Long COVID News: British Study Shows That 59 Percent Of Long COVID Patients Suffer From Organ Damage Up To One Year After Disease Onset!
Long COVID News
: More great news emerging especially for COVID minimizers and morons that insist that COVID-19 is similar to flu.
A new study by researchers from the United Kingdom has found that 59% of Long COVID patients experience organ damage up to one year after the onset of the disease!
The study consisted of medical researchers from:
-University of Liverpool, Liverpool
-Hull and East Yorkshire Hospitals NHS Foundation Trust, Hull
-University of Hull, Hull
-Perspectum, a biotechnology company based in Oxford
-John Radcliffe Hospital, Oxford University Hospitals NHS Foundation Trust,
-Long Covid SOS, Faringdon,
-University College London Hospitals NHS Foundation Trust, London,
-University College London, London
-Barts Health NHS Trust, London
The study team aimed to determine the prevalence of organ impairment in long COVID patients at 6 and 12 months after initial symptoms and to explore links to clinical presentation involving a prospective cohort study that consisted of Long COVID patients at two non-acute healthcare settings (Oxford and London).
The study team assessed symptoms, health status, and multi-organ tissue characterization and function in individuals recovered from acute COVID-19. Physiological and biochemical investigations were performed at baseline on all individuals, and those with organ impairment were reassessed.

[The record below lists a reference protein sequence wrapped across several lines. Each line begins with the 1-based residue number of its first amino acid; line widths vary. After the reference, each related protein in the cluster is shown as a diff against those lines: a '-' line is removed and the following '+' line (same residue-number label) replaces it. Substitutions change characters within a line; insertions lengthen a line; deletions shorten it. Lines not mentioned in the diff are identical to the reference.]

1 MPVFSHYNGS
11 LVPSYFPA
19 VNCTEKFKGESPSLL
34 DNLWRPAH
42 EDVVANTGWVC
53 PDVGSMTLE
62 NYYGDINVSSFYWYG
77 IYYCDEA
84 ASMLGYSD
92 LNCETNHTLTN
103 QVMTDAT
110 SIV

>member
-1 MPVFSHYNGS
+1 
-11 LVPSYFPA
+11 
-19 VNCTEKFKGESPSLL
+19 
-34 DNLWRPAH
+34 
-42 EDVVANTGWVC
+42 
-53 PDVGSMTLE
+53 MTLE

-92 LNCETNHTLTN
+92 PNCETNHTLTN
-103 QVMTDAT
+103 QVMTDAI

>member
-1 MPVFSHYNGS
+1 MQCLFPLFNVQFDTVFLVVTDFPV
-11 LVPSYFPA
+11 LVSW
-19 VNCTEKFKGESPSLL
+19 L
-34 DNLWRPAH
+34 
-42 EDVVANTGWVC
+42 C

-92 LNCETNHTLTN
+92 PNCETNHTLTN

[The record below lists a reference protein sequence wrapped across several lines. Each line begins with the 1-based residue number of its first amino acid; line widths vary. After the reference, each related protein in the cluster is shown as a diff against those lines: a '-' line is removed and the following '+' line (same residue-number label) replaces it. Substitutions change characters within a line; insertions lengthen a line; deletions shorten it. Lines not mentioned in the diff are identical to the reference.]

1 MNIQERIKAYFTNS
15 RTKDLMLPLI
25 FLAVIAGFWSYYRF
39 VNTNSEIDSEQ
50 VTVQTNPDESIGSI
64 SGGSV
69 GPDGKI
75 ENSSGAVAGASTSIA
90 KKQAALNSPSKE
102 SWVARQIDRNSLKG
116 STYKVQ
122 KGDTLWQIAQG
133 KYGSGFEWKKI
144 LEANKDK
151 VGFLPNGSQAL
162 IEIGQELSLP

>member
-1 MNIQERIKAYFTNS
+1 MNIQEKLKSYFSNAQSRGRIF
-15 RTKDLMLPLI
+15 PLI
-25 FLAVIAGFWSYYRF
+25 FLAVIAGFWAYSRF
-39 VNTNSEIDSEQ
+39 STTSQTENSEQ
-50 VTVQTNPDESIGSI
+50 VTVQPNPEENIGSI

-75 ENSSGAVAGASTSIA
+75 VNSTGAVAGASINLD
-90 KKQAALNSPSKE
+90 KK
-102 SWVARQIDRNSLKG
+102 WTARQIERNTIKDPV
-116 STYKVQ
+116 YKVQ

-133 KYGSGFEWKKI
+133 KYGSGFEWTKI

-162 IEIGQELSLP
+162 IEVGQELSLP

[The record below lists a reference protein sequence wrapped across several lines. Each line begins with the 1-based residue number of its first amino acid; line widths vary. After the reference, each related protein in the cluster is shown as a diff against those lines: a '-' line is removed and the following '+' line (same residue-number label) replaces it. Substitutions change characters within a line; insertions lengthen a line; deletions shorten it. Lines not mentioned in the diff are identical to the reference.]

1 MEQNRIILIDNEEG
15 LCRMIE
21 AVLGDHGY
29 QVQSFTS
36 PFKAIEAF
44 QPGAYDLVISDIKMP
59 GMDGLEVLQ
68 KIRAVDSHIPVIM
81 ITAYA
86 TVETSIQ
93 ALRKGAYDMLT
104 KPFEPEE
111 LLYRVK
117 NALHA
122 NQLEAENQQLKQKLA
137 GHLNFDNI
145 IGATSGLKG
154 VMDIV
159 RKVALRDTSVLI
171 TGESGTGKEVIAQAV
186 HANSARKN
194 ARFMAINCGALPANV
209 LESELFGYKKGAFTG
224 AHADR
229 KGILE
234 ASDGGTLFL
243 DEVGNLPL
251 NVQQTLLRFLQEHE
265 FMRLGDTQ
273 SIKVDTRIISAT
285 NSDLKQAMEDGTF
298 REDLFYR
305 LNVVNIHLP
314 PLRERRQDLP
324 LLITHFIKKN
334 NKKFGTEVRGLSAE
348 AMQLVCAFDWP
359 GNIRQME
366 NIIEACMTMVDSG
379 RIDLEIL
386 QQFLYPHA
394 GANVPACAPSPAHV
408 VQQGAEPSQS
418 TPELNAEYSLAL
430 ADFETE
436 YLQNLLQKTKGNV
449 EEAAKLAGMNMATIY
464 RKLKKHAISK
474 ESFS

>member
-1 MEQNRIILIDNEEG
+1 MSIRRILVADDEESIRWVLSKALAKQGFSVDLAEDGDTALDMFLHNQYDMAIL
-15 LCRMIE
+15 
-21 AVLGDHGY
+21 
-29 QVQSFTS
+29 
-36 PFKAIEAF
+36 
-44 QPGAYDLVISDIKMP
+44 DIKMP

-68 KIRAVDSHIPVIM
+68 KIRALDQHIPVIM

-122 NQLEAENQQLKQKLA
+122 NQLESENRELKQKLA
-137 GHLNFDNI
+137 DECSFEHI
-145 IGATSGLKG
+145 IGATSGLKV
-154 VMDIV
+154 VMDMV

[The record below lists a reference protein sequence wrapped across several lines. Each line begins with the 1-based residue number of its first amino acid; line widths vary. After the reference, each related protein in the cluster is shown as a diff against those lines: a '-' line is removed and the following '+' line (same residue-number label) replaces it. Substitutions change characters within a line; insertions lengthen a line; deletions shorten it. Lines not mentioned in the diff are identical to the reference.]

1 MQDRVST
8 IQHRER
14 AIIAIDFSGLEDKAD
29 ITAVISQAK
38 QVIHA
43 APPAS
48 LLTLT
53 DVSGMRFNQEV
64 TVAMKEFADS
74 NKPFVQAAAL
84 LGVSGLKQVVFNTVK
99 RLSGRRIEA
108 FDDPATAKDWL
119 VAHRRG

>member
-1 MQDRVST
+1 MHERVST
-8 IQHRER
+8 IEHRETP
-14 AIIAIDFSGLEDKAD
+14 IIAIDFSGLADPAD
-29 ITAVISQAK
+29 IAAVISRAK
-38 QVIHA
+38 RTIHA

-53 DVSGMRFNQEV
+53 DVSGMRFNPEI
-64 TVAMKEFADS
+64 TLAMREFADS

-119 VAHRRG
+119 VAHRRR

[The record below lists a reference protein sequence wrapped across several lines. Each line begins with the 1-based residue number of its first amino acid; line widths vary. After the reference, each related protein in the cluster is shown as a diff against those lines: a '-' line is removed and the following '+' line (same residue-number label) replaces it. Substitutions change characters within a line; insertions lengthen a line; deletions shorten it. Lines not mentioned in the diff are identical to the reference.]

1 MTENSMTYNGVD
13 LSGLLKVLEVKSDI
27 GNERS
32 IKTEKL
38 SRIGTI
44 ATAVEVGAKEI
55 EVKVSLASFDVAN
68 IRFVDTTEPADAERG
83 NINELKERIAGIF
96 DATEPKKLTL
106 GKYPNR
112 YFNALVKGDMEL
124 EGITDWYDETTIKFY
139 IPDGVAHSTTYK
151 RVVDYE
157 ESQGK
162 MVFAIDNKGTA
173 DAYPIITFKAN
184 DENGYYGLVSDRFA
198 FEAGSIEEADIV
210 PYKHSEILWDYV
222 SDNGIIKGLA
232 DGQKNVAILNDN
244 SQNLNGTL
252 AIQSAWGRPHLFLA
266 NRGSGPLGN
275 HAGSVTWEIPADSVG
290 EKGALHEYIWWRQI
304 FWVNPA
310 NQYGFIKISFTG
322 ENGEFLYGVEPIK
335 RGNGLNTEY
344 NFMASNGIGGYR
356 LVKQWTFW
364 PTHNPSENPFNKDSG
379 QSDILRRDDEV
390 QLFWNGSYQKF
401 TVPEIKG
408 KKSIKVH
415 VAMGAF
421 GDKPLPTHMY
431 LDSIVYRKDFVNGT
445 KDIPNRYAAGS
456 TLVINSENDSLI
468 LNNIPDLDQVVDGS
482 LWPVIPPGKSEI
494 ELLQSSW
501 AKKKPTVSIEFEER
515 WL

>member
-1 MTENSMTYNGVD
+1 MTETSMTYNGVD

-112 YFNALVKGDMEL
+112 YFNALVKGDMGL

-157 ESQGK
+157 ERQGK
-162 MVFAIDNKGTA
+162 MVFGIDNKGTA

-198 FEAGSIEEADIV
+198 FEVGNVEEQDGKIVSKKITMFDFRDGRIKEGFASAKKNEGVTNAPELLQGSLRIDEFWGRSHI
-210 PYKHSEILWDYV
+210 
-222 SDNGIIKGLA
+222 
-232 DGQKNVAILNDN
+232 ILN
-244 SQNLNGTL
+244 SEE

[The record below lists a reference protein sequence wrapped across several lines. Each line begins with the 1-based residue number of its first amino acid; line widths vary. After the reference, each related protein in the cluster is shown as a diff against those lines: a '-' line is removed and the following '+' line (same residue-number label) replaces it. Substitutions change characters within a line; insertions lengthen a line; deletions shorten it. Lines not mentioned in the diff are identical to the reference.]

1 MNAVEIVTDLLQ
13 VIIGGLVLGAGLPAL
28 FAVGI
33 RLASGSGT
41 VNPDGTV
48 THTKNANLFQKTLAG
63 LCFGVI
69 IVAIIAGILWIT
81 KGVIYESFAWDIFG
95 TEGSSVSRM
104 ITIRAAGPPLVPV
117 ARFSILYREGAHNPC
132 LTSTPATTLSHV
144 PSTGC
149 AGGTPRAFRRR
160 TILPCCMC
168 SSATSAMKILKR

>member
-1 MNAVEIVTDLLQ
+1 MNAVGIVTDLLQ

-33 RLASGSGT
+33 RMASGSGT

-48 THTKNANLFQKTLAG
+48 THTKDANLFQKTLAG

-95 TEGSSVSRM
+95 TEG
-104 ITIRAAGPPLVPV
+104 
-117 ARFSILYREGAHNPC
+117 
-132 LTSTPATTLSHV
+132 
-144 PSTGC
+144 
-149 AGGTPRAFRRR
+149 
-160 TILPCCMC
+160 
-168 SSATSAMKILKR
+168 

Primary outcome was prevalence of single or/and multi-organ impairment at 6- and 12-months post COVID-19.
A total of 536 individuals (mean age 45 years, 73% female, 89% white, 32% healthcare workers, 13% acute COVID-19 hospitalization) completed baseline assessment (median: 6 months post COVID-19); 331 (62%) with organ impairment or incidental findings had follow-up, with reduced symptom burden from baseline (median number of symptoms 10 and 3, at 6 and 12 months, respectively).
Extreme breathlessness (38% and 30%), cognitive dysfunction (48% and 38%) and poor health-related quality of life (EQ-5D-5L < 0.7; 57% and 45%) were common at 6 and 12 months, and associated with female gender, younger age and single-organ impairment. Single- and multi-organ impairment were present in 69% and 23% at baseline, persisting in 59% and 27% at follow-up, respectively.
The study findings showed that organ impairment persisted in 59% of 331 individuals followed up at 1 year post COVID-19, with implications for symptoms, quality of life and longer-term health, signaling the need for prevention and integrated care of long COVID.
The study findings were published in the peer reviewed Journal of the Royal Society of Medicine.
This is the first comprehensive study of organ impairment in long COVID patients over 12 months that showed organ damage persisted in 59% of patients a year after initial symptoms, even in those not severely affected when first diagnosed with the virus.
The research focused on patients reporting extreme breathlessness, cognitive dysfunction and poor health-related quality of life. 536 long COVID patients were included in the study. 13% were hospitalized when first diagnosed with COVID-19. 32% of people taking part in the study were healthcare workers.